There are still votes to be counted, largely mail-in ballots that need to have signature issues sorted out, as well as the last of the provisional ballots that require final investigation before determination is made that they’ll be counted. But the totals will change slightly, as well, due to the various ongoing recounts. In Georgia, Trump picked up a handful of votes that hadn’t been counted the first time around; the same for Biden in Wisconsin.
The presidential, House, and Senate vote numbers from all 50 states and the District of Columbia need to be final and certified by Tuesday, 08 December 2020. In the presidential contest, the official election takes place on Monday, 14 December 2020, when the 538 members of the Electoral College meet in the state capitals and cast their votes. If each member votes as per their state’s dictate, Biden will receive 306 votes and Trump will receive 232.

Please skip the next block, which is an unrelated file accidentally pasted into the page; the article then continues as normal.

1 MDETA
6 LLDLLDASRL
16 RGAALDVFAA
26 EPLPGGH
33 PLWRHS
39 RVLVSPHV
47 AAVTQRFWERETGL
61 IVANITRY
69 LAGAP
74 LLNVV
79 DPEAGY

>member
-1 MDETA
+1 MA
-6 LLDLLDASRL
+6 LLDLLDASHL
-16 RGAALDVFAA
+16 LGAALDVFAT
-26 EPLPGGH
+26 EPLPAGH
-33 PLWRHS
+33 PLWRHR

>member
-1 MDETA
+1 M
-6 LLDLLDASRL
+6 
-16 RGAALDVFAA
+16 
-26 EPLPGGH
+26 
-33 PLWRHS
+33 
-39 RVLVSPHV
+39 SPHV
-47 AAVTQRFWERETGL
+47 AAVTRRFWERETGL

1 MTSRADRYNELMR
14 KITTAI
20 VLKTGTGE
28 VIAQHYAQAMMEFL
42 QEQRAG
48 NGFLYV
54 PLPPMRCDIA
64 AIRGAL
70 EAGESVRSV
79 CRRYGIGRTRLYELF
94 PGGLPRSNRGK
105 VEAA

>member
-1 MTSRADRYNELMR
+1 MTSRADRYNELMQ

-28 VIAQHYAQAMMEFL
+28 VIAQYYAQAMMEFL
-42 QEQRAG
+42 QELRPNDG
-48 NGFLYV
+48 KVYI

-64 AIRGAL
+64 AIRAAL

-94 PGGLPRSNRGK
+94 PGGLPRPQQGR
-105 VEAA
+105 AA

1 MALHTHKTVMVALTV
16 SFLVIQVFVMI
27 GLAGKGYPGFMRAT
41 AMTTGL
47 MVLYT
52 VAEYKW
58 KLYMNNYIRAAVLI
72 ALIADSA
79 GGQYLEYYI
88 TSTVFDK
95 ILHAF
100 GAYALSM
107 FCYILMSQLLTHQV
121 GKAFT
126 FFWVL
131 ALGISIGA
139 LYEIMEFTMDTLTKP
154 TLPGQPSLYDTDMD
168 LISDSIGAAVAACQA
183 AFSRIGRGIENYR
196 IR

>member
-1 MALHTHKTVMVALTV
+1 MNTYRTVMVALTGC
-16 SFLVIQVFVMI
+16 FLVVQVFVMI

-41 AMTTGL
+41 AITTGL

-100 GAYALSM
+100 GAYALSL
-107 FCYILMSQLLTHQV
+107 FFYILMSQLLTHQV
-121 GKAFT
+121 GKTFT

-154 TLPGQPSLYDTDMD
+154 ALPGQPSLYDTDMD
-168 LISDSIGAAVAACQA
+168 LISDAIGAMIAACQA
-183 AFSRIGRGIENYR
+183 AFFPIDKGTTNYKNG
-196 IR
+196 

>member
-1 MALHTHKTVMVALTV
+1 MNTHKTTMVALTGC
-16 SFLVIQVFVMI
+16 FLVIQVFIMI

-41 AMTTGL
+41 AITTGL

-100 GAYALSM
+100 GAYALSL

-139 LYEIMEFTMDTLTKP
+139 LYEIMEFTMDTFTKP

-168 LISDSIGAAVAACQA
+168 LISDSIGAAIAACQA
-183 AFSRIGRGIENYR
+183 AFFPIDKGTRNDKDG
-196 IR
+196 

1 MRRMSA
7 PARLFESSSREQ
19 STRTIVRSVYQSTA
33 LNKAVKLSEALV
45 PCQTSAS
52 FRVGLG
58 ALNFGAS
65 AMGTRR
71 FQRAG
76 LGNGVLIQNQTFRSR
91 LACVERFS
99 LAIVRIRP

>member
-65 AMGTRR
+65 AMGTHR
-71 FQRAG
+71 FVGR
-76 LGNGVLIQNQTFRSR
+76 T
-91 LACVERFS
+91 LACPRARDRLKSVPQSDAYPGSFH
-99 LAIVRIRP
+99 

The Electoral College votes, of course, make the national popular vote non-binding; however, in my opinion, those national numbers give us an indication as to the sort of mandate the winning candidate has been given by his or her fellow Americans.
The Democratic ticket has, to date, received well over six million more votes the Republican ticket:
Biden/Harris: 80,259,147 (51.1%)
Trump/Pence: 73,967,466 (47.1%)
While not a landslide by any stretch, Joe Biden and Kamala Harris have won a comfortable national victory in which a solid majority of Americans have rejected the toxic, dangerous, Authoritarian Republican incumbents – at least at the executive level; their choices in House and Senate races are a bit more perplexing. More on that in a separate post.